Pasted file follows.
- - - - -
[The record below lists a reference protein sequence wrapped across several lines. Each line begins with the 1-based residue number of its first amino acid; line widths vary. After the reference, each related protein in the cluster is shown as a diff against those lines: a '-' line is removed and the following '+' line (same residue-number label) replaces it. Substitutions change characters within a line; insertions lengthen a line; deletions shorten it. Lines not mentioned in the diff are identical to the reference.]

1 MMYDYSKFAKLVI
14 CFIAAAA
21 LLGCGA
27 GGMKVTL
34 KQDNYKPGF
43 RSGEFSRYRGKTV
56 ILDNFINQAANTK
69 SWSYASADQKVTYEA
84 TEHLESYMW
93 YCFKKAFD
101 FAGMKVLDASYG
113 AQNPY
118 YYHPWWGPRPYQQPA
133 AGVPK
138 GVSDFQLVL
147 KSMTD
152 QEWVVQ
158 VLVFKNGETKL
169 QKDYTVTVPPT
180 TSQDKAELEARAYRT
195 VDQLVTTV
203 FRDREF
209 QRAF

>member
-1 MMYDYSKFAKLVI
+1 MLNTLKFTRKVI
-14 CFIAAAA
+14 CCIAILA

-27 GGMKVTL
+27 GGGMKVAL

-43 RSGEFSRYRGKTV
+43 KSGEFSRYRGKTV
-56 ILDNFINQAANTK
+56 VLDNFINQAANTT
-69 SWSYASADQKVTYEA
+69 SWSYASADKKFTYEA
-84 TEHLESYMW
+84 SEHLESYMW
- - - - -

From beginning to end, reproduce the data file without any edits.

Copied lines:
[The record below lists a reference protein sequence wrapped across several lines. Each line begins with the 1-based residue number of its first amino acid; line widths vary. After the reference, each related protein in the cluster is shown as a diff against those lines: a '-' line is removed and the following '+' line (same residue-number label) replaces it. Substitutions change characters within a line; insertions lengthen a line; deletions shorten it. Lines not mentioned in the diff are identical to the reference.]

1 MMYDYSKFAKLVI
14 CFIAAAA
21 LLGCGA
27 GGMKVTL
34 KQDNYKPGF
43 RSGEFSRYRGKTV
56 ILDNFINQAANTK
69 SWSYASADQKVTYEA
84 TEHLESYMW
93 YCFKKAFD
101 FAGMKVLDASYG
113 AQNPY
118 YYHPWWGPRPYQQPA
133 AGVPK
138 GVSDFQLVL
147 KSMTD
152 QEWVVQ
158 VLVFKNGETKL
169 QKDYTVTVPPT
180 TSQDKAELEARAYRT
195 VDQLVTTV
203 FRDREF
209 QRAF

>member
-1 MMYDYSKFAKLVI
+1 MLNTLKFTRKVI
-14 CFIAAAA
+14 CCIAILA

-27 GGMKVTL
+27 GGGMKVAL

-43 RSGEFSRYRGKTV
+43 KSGEFSRYRGKTV
-56 ILDNFINQAANTK
+56 VLDNFINQAANTT
-69 SWSYASADQKVTYEA
+69 SWSYASADKKFTYEA
-84 TEHLESYMW
+84 SEHLESYMW